On reflection, Kiwibank’s arrival on the New Zealand financial services scene could not have been more exquisitely timed. Its outstanding performance in NZ Management’s first Most Reputable Organisation survey is, given banking industry events since 2008, therefore hardly surprising.
As the judges said at last year’s Deloitte/Management magazine Top 200 Awards in which the bank was an award finalist: “Kiwibank has stolen march on the established trading banks that have for so long dominated the New Zealand financial sector.”
But, as the bank’s successful and soon-to-leave chief executive Sam Knowles said in response to learning of Kiwibank’s ranking as New Zealand Most Reputable SOE: “Our strong reputation has been built on trust.
“We have not over-promised and we have delivered on what we have said,” he added. “We have challenged the established banks and made difference. That is what we said we would do.”
The survey respondents, it seems, agree. They rated the bank first for its “clear and compelling vision” and almost as strongly for its consistent delivery of customer promise and service and its strong and effective leadership.
Reputation is, says Knowles, critical in competitive market which the banking sector unquestionably is, the fiasco of the past couple of years notwithstanding.
In his opinion, the bank has quickly established “reputation for delivering on promises, being fair and being known for innovation which all helps differentiate Kiwibank from its competitors”.
According to Knowles, innovation drives the bank’s strategic approach. “Innovation is critical,” he says “whether it be through new products, new developments in IT or new ways to deliver service. Equally, focusing on our customers by always doing what we say we will and doing what is right, is critical.”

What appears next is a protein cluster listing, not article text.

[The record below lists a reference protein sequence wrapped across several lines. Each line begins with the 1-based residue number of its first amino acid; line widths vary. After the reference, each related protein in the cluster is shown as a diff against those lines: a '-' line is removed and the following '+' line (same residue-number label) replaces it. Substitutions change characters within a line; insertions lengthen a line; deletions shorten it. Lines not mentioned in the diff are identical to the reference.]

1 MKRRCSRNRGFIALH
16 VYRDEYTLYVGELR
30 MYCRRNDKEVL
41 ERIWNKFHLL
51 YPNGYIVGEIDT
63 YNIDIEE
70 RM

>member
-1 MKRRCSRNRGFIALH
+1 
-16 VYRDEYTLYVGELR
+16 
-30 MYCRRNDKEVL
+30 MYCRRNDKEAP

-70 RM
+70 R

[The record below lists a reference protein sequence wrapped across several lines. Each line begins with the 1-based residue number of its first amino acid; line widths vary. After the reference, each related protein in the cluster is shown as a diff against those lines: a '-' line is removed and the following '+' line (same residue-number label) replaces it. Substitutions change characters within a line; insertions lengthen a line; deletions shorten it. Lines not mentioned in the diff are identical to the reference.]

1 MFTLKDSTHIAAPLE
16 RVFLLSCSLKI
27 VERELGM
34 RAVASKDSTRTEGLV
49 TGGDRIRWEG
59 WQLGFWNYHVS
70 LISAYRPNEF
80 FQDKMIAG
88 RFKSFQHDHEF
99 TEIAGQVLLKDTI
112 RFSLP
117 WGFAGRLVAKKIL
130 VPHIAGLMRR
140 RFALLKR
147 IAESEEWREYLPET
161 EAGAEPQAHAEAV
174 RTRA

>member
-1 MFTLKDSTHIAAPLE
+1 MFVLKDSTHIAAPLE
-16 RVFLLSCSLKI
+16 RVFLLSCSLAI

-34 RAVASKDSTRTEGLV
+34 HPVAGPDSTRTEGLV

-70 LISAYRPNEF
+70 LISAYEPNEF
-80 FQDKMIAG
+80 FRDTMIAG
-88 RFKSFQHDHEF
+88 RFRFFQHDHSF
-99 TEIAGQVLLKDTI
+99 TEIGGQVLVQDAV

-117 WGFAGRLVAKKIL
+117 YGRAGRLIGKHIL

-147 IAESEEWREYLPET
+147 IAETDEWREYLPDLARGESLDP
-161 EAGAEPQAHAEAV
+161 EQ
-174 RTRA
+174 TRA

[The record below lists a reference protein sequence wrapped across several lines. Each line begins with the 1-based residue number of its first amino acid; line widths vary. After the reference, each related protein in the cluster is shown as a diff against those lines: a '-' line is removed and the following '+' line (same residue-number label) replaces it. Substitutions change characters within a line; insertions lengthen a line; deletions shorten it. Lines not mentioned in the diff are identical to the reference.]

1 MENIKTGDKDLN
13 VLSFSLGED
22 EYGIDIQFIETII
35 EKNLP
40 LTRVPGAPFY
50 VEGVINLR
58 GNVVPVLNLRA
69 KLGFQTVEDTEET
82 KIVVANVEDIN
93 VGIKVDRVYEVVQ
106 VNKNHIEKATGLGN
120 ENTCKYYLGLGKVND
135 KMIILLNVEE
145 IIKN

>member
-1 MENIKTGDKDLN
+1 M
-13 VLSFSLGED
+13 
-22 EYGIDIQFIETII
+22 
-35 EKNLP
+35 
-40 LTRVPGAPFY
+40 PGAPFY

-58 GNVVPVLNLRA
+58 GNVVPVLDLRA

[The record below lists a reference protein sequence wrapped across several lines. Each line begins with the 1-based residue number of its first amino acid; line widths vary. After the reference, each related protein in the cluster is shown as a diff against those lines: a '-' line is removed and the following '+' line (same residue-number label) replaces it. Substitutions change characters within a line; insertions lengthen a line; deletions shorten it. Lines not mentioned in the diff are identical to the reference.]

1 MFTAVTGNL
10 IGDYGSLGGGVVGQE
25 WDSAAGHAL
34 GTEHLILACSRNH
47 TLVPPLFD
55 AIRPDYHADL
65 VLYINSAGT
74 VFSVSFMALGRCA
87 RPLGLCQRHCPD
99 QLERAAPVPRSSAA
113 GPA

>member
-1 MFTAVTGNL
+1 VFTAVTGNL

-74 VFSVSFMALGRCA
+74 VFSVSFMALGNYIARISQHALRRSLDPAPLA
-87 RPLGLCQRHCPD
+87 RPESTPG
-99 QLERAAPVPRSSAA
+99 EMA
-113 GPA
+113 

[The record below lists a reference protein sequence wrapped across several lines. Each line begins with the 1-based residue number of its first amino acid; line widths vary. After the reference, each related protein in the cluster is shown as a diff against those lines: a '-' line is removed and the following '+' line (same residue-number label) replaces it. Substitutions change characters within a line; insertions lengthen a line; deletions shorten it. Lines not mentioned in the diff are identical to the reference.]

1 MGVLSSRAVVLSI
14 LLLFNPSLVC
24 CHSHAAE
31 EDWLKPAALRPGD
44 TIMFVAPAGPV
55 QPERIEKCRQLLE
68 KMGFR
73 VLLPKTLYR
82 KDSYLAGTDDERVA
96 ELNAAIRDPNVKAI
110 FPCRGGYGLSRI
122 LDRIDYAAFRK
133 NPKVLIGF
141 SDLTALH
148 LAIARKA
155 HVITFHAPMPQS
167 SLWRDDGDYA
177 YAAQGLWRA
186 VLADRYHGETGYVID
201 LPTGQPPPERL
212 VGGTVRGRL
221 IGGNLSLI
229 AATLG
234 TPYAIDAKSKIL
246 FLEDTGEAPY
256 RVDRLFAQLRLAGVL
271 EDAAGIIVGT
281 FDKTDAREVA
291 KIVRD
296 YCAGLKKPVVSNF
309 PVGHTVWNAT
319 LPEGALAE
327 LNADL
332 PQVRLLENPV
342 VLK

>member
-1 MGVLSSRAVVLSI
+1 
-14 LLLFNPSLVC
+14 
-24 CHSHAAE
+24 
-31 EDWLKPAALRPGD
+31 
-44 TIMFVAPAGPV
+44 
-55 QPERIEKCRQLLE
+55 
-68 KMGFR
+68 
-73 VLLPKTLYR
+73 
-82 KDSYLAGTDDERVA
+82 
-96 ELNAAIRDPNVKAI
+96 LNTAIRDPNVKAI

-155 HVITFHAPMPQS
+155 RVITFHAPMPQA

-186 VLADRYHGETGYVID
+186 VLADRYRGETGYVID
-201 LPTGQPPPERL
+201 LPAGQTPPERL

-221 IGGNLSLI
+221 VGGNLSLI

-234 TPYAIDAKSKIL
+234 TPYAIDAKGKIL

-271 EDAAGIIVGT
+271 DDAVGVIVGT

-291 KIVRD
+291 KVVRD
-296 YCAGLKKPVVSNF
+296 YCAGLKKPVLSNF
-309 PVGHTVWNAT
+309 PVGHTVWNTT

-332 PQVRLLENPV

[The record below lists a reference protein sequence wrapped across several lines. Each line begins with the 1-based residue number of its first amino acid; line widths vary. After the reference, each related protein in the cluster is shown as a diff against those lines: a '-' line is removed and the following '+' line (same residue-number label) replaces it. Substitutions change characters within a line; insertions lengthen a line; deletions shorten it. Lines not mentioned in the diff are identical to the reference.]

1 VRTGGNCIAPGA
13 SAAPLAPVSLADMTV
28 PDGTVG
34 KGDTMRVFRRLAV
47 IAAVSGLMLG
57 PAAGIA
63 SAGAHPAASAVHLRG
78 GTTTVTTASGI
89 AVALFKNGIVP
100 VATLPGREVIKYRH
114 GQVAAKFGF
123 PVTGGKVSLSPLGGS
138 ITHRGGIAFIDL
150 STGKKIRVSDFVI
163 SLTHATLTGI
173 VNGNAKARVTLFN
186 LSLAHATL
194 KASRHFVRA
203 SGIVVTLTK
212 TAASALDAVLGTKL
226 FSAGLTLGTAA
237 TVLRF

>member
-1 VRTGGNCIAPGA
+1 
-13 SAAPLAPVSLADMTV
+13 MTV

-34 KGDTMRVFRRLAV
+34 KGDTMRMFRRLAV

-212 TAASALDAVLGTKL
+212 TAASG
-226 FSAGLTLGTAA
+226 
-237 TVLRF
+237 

Knowles rates reputation-building strategies among the organisation’s key measures for success. “Reputation and trust are locked together,” he adds.
According to Knowles, great reputation delivers tangible outcomes. “It drives competitive advantage and encourages customers to consider their options and make critical decisions on which bank is right for them. Consequently, Kiwibank continues to attract more than 1500 new customers week,” he boasts.
“Perception can be intangible, but public perception of the bank as honourable, honest and trustworthy is solid gold.”
Again, as the Top 200 judges observed last year when they ranked the bank finalist in the Marsh Most Improved Performance Award: “Kiwibank is home-grown success story. Its huge customer uptake and popularity is the result of its professional approach to offering the right services and the right price.”
Acting professionally and delivering on what is promised apparently goes long way to building an organisation’s reputation. The perception that Kiwibank has been doing that is, it seems, obvious to other business leaders, particularly those who responded to the survey.


NZ Post Group
Brian Roche, CEO

“The New Zealand Post Group’s reputation delivers real benefits. We have some of New Zealand’s most-trusted brands including New Zealand Post itself, our PostShop retail network and Kiwibank. People readily relate to us and we are able to provide real value for our customers. good reputation is also key to attracting and retaining top-class people.”

Solid Energy
Don Elder, CEO

“Solid Energy has come long way in the last 10 years and part of that has been openly acknowledging that in the past we hadn’t always done the right thing in the way we carried out our mining activities.
“We’ve spent lot of time and effort addressing our environmental performance and our relationships with neighbours and other people in the communities.”

Genesis Energy
Albert Brantley, CEO

“The company’s reputation impacts its relationship with communities affected by our power station assets, our relationship with our many customers across New Zealand, with our local and international suppliers and with the many governmental organisations that we deal with. Reputation and standing in the community at large is impacted by everything we do.”

Meridian Energy
Tim Lusk, CEO

“I’m exceptionally proud of the culture the company has built over the years which is underpinned by set of values we call the Meridian Way. This is roadmap for our staff, how we achieve our vision to be global reference company for renewable energy.
“It has served us well from the very start and is touchstone inspiration for the innovative team work that has made us successful.”

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